Lemolo is latest lake hit by toxic algae

Lemolo Lake in eastern Douglas County this week became the fifth Oregon water body where blue-green algae blooms have prompted a state advisory against any contact with the water.

The Anabaena flos-aquae bloom there prompted state and county officials to warn against contact by humans or pets until further notice.

This algae strain releases neurotoxins that can cause everything from a skin rash and dizziness to rapid death, though that is extremely rare.

It is most threatening to children and pets, and it congregates most in shallow, stagnant coves and along shorelines.

The Umpqua National Forest has recommended that visitors avoid water contact and to practice catch-and-release fishing until the advisory is lifted.

Swallowing or inhaling water droplets should be avoided, as well as skin contact with water by humans or animals. The toxins cannot be removed by boiling, filtering or treating water.

The restrictions were not mandatory.

Protocols drafted by the World Health Organization call for leaving the advisory in place until two weeks after the algae disappears. The algae releases its toxins as it dies, so the extra time allows for the toxins to dissipate naturally.

A similar advisory begins its second week at Lost Creek Lake, where high levels of the Anabaena flos-aquae were discovered in mid-June.

An advisory also was issued last week at Willow Reservoir in Eastern Oregon. Previous advisories this spring have been issued and lifted at Hills Creek Reservoir near Eugene and at Detroit Lake near Salem.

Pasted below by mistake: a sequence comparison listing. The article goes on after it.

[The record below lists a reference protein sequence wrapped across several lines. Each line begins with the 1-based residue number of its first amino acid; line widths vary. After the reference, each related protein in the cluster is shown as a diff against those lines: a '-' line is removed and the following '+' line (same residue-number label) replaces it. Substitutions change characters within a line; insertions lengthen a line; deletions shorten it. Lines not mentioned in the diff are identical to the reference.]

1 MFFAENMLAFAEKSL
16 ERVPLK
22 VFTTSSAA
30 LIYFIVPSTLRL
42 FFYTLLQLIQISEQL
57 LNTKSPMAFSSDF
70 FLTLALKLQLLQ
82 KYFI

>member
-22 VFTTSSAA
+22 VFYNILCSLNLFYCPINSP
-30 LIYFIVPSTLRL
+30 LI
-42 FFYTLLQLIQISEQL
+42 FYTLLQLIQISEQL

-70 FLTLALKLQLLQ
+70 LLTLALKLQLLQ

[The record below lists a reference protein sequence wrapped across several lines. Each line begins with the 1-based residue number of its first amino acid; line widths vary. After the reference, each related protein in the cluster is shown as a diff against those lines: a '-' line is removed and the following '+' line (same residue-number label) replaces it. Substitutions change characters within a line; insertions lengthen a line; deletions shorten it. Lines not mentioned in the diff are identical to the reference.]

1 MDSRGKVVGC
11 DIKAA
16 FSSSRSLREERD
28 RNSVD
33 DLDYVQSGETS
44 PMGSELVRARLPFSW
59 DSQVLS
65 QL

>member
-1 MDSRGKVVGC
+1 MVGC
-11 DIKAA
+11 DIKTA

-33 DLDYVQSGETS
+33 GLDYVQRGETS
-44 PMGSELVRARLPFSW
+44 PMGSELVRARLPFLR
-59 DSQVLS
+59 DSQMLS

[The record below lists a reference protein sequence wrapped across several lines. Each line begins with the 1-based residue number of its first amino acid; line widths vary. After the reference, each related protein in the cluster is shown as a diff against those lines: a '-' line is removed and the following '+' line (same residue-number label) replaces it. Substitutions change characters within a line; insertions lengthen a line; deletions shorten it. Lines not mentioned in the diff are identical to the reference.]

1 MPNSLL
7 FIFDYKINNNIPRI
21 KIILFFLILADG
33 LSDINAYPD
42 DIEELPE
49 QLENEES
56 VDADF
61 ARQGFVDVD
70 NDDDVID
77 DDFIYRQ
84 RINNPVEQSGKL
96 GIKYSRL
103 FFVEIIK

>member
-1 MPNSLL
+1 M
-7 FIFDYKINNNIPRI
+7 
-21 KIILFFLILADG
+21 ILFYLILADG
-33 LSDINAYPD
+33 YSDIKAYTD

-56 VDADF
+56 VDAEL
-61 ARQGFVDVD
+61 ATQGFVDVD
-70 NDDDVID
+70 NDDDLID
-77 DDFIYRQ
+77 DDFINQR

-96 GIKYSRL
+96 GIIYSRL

For more information, visit http://oregon.gov/DHS/ph/envtox/maadvisories.shtml on the Web.

HUNTERS ICED OUT of the controlled-hunt lottery can get in line early Sunday for one of 654 leftover deer and elk tags that will go on sale on a first-come, first-served basis.

The Oregon Department of Fish and Wildlife will hold its annual leftover tag sale beginning at 10 a.m. at more than 500 Point of Sale licensing outlets statewide.

These unallocated tags were left over from the ODFW's controlled-hunt lottery in mid-June. They are for hunts where there were more tags available than applicants.

To see a list of the hunts and the numbers of available tags, check the ODFW's Web site at http://www.dfw.state.or.us and click on the first entry under "Hot Topics."

OREGON LAST WEEK quietly became the 33rd state to ban cyber hunting.

Gov. Ted Kulongoski signed into law a bill that bans the shooting of animals by use of cameras or the Internet anywhere in Oregon.

With the support of hunting and animal-rights groups, Senate Bill 490 sailed unanimously through both chambers of the Oregon Legislature.

The law specifically requires the Oregon Fish and Wildlife Commission to write rules that would prohibit anyone in the state from using the Web or closed-circuit media to remotely control a weapon used to shoot animals.

Already ODFW biologists have worked on draft language of the new rules, which could be passed later this summer and added to the upcoming 2008 Big Game Regulations booklet.

The law was in response to a Texas man's now aborted Internet business of having participants shoot live exotic animals using remote-controlled cameras and a gun stationed on a platform at a Texas game ranch in 2005.

Only one man — a quadriplegic man from Indiana — shot an animal over the Internet at the time, but the cyberhunting issue touched off a firestorm of debate about the ethics of such practices.

Reach reporter Mark Freeman at 776-4470, or e-mail mfreeman@mailtribune.com.

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